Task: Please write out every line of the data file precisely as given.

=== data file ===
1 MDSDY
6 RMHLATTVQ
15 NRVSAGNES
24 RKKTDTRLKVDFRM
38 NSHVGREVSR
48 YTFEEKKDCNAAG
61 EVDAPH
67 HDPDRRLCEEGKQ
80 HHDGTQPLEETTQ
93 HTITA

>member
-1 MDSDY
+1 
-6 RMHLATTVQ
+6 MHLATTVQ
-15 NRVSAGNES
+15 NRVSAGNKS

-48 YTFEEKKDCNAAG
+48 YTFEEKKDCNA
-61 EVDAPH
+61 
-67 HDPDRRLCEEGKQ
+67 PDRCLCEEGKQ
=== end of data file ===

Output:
1 MDSDY
6 RMHLATTVQ
15 NRVSAGNES
24 RKKTDTRLKVDFRM
38 NSHVGREVSR
48 YTFEEKKDCNAAG
61 EVDAPH
67 HDPDRRLCEEGKQ
80 HHDGTQPLEETTQ
93 HTITA

>member
-1 MDSDY
+1 
-6 RMHLATTVQ
+6 MHLATTVQ
-15 NRVSAGNES
+15 NRVSAGNKS

-48 YTFEEKKDCNAAG
+48 YTFEEKKDCNA
-61 EVDAPH
+61 
-67 HDPDRRLCEEGKQ
+67 PDRCLCEEGKQ